Only two of the seven surviving plays can be dated securely: Philoctetes (409 BCE) and Oedipus at Colonus (401 BCE, staged after Sophocles' death by his grandson). Of the others, Electra shows stylistic similarities to these two plays, which suggests that it was probably written in the latter part of his career. Ajax, Antigone and The Trachiniae are generally thought to be among his early works, again based on stylistic elements, with Oedipus the King coming in Sophocles' middle period. Most of Sophocles' plays show an undercurrent of early fatalism and the beginnings of Socratic logic as a mainstay for the long tradition of Greek tragedy.
The Theban plays
The Theban plays consist of three plays: Antigone, Oedipus the King (also called Oedipus Tyrannus or Oedipus Rex), and Oedipus at Colonus. All three plays concern the fate of Thebes during and after the reign of King Oedipus. They have often been published under a single cover. Sophocles, however, wrote the three plays for separate festival competitions, many years apart. Not only are the Theban plays not a true trilogy (three plays presented as a continuous narrative) but they are not even an intentional series and contain some inconsistencies among them. He also wrote other plays having to do with Thebes, such as The Progeny, of which only fragments have survived.
Each of the plays relates to the tale of the mythological Oedipus, who killed his father and married his mother without knowledge that they were his parents. His family is fated to be doomed for three generations.
In Oedipus the King, Oedipus is the protagonist. Oedipus' infanticide is planned by his parents, Laius and Jocasta, to avert him fulfilling a prophecy ; in truth, the servant entrusted with the infanticide passes the infant on through a series of intermediaries to a childless couple, who adopt him not knowing his history. Oedipus eventually learns of the Delphic Oracle's prophecy of him, that he would kill his father and marry his mother ; Oedipus attempts to flee his fate without harming his parents (at this point, he does not know that he is adopted). Oedipus meets a man at a crossroads accompanied by servants; Oedipus and the man fought, and Oedipus killed the man. (This man was his father, Laius, not that anyone apart from the gods knew this at the time). He becomes the ruler of Thebes after solving the riddle of the sphinx and in the process, marries the widowed Queen, his mother Jocasta. Thus the stage is set for horrors. When the truth comes out, folling from another true but confusing prophecy from Delphi, Jocasta commits suicide, Oedipus blinds himself and leaves Thebes, and the children are left to sort out the consequences themselves (which provides the grounds for the later parts of the cycle of plays).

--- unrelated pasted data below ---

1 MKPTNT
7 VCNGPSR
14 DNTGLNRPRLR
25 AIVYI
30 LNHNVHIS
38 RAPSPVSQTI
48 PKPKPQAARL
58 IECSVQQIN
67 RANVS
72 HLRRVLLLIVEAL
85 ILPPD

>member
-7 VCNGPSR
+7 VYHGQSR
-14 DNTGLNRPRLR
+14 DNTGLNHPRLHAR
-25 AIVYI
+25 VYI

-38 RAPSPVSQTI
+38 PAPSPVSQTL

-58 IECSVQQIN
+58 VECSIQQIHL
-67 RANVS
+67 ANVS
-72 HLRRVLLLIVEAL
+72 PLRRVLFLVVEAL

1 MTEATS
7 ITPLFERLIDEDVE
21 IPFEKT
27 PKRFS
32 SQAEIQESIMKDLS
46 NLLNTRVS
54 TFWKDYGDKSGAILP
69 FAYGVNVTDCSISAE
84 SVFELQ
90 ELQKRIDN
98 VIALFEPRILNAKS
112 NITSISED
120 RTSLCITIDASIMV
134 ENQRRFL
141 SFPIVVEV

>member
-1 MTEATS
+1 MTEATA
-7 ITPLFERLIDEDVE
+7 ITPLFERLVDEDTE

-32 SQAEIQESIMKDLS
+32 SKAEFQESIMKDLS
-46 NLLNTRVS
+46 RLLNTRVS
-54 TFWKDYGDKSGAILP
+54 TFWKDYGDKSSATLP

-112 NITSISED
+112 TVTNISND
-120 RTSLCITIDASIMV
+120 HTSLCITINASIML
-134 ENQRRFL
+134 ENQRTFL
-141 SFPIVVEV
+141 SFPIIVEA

In Oedipus at Colonus, the banished Oedipus and his daughters Antigone and Ismene arrive at the town of Colonus where they encounter Theseus, King of Athens. Oedipus dies and strife begins between his sons Polyneices and Eteocles.
In Antigone the protagonist is Oedipus' daughter. Antigone is faced with the choice of allowing her brother Polyneices' body to remain unburied, outside the city walls, exposed to the ravages of wild animals, or to bury him and face death. The king of the land, Creon, has forbidden the burial of Polyneices for he was a traitor to the city. Antigone decides to bury his body and face the consequences of her actions. Creon sentences her to death. Eventually, Creon is convinced to free Antigone from her punishment, but his decision comes too late and Antigone commits suicide. Her suicide triggers the suicide of two others close to King Creon: his son, Haemon, who was to wed Antigone, and his wife who commits suicide after losing her only surviving son.
Composition and inconsistencies
The plays were written across thirty-six years of Sophocles' career and were not composed in chronological order, but instead were written in the order Antigone, Oedipus the King, and Oedipus at Colonus. Nor were they composed as a trilogy - a group of plays to be performed together, but are the remaining parts of three different groups of plays. As a result, there are some inconsistencies: notably, Creon is the undisputed king at the end of Oedipus the King and, in consultation with Apollo, single-handedly makes the decision to expel Oedipus from Thebes. Creon is also instructed to look after Oedipus' daughters Antigone and Ismene at the end of Oedipus the King. By contrast, in the other plays there is some struggle with Oedipus' sons Eteocles and Polynices in regard to the succession. In Oedipus at Colonus, Sophocles attempts to work these inconsistencies into a coherent whole: Ismene explains that, in light of their tainted family lineage, her brothers were at first willing to cede the throne to Creon. Nevertheless, they eventually decided to take charge of the monarchy, with each brother disputing the other's right to succeed. In addition to being in a clearly more powerful position in Oedipus at Colonus, Eteocles and Polynices are also culpable: they condemn their father to exile, which is one of his bitterest charges against them.
Other than the three Theban plays, there are four surviving plays by Sophocles: Ajax, The Trachiniae, Electra, and Philoctetes, the last of which won first prize.